6.        Frostbite

When you are in freezing temperatures and forget to cover a body part properly, you may end up developing frostbite, which is a serious yet treatable skin condition. You may experience different symptoms depending on the stage of frostbite. Early frostbite may only affect the top layer of your skin and make it turn white or pale yellow – it may also sting, itch, or burn, causing the numbing sensation. Intermediate frostbite makes your skin hard and shiny with fluid- or blood-filled blisters. More advanced cases may go through to the bones and muscles and may turn your skin blue or even black.

7.        Guillaine-Barre Syndrome

In this rare but serious autoimmune disorder, your immune system starts attacking healthy nerve cells in your peripheral nervous system. These nerves connect your brain to the rest of your body, and any interruption will make your muscles dysfunctional. The earliest symptom is numbness in fingertips but the tingling may also spread to your arms, feet, and legs. You may also have difficulty walking steadily, experience lower back pain, and have loss of bladder control. Some people experience difficulty moving their face or eyes, which makes swallowing or chewing difficult. Paralysis, difficulty breathing, and fast heart rate are other common symptoms associated with Guillaine-Barre Syndrome.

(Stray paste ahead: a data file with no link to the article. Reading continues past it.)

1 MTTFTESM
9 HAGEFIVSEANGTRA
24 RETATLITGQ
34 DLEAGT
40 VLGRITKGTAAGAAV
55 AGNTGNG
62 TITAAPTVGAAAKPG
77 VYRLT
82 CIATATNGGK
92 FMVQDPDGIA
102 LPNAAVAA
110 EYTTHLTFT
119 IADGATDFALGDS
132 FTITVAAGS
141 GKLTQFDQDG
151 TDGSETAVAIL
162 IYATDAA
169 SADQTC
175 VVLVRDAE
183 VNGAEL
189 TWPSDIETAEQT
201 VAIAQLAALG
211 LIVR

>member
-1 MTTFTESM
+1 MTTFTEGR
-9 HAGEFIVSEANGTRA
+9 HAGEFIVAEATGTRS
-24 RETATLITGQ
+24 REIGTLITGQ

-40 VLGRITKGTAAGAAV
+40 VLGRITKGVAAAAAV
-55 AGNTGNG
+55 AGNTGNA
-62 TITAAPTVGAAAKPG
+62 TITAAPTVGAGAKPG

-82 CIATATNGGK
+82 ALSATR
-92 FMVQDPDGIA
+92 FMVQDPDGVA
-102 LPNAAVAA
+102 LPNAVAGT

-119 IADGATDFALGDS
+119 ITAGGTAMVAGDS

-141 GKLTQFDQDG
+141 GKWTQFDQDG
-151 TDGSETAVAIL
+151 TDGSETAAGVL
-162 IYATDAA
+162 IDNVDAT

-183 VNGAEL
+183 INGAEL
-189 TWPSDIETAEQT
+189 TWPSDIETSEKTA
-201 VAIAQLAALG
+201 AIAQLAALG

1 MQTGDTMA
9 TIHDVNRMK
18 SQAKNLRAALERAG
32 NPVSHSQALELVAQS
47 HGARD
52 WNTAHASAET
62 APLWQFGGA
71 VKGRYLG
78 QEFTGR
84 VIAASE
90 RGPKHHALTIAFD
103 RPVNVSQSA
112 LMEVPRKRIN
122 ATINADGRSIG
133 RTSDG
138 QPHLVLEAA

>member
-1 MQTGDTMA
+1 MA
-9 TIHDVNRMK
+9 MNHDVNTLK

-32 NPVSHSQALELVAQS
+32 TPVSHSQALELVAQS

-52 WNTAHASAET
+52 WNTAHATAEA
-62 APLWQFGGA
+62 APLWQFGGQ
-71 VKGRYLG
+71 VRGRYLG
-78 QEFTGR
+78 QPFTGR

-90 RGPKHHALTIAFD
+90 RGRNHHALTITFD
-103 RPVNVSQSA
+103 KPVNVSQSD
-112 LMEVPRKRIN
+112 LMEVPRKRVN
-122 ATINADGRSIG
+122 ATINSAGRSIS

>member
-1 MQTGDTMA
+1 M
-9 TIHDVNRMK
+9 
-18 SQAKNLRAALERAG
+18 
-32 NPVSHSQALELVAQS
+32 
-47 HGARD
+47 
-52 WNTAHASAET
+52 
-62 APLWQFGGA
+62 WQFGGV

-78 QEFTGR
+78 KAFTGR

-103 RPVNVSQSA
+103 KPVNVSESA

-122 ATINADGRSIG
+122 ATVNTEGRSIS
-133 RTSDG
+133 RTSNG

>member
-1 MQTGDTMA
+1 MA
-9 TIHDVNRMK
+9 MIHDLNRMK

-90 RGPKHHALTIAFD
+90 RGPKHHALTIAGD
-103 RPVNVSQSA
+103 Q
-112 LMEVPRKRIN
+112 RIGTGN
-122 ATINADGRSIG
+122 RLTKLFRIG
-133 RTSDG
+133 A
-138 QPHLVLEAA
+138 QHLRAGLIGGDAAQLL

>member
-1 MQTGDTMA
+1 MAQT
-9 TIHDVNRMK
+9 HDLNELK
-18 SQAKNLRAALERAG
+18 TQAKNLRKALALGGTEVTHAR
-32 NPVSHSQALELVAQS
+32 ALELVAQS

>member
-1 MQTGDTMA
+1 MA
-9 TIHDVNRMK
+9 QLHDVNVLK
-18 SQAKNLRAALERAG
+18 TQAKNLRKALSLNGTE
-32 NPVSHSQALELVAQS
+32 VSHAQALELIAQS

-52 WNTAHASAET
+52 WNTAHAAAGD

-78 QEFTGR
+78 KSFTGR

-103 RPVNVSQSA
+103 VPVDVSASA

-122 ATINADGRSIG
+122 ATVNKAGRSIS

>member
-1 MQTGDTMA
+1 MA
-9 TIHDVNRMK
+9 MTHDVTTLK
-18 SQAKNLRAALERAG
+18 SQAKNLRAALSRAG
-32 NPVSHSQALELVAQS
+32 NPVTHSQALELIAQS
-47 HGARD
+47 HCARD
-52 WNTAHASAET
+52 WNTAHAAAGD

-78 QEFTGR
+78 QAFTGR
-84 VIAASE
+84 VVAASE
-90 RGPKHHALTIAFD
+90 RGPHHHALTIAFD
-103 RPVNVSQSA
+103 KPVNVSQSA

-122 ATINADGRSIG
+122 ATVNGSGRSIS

8.        Rheumatoid Arthritis

If along with the numbness, you also have swollen red, tender, and painful joints, you are more likely to have rheumatoid arthritis. You may also experience burning or tingling in your feet or hands. Rheumatoid arthritis may cause inflammation of the tendons in the wrists, which results in carpal tunnel syndrome.

9.        Cervical Spondylosis

Also known as osteoarthritis, the condition leads to changes to the discs, bones, and joints of the neck. This usually happens due to wear-and-tear of aging. You experience numbness in your hands and fingers when cervical osteoarthritis puts pressure on the spinal cord. This leads to a condition called cervical myelopathy, which causes symptoms such as abnormal reflexes, lack of coordination, muscle spasms, difficulty walking, and loss of control over bowel and bladder.

10.    Other Conditions

In addition to the causes mentioned above, you may end up feeling numbness in fingertips and arms due to trauma, beriberi, snakebites, multiple sclerosis, rabies, neuralgias, pernicious anemia, necrotizing vasculitis, toxin exposure, or malnutrition.

Get It Checked

You should contact your doctor if your finger numbness is more persistent and is accompanied by pain and weakness. Your doctor will consider your medical history while making a diagnosis. They may even ask for tests such as electromyography, nerve conduction velocity tests, nerve biopsy, imaging studies, and more. They will select the most appropriate treatment option considering the underlying cause for trouble. In most cases, patients benefit from occupational and physical therapy as well as stretching exercises.